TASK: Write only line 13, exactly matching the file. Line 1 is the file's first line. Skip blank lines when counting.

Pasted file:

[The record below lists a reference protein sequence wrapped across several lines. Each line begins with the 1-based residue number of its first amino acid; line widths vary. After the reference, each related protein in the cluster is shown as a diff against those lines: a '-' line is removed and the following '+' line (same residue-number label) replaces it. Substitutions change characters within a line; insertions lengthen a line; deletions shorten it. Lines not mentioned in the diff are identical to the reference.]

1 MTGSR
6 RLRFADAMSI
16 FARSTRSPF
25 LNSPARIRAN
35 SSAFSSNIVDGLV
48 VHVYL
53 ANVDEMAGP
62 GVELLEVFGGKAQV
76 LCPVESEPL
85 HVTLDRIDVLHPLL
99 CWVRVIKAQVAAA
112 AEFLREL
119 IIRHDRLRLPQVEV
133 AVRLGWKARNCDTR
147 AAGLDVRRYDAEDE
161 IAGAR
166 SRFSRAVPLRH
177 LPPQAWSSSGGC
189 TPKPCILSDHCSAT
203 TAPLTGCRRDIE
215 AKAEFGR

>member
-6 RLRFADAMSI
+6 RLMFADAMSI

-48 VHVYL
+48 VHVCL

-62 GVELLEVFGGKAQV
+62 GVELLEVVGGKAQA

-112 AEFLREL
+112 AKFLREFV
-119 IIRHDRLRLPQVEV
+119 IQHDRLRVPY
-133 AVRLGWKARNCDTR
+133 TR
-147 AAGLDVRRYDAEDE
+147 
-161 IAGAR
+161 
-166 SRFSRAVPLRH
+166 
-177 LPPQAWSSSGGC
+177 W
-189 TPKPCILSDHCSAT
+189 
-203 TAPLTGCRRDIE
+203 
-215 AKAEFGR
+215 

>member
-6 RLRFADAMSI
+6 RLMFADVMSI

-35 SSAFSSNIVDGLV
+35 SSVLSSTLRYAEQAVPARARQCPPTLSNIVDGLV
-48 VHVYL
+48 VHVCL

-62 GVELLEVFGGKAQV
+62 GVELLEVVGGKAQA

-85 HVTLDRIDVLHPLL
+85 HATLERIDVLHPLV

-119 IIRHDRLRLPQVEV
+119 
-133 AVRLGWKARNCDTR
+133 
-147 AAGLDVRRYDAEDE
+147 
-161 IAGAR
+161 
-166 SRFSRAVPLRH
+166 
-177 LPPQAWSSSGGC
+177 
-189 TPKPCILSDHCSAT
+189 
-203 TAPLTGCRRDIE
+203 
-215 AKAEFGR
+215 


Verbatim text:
112 AEFLREL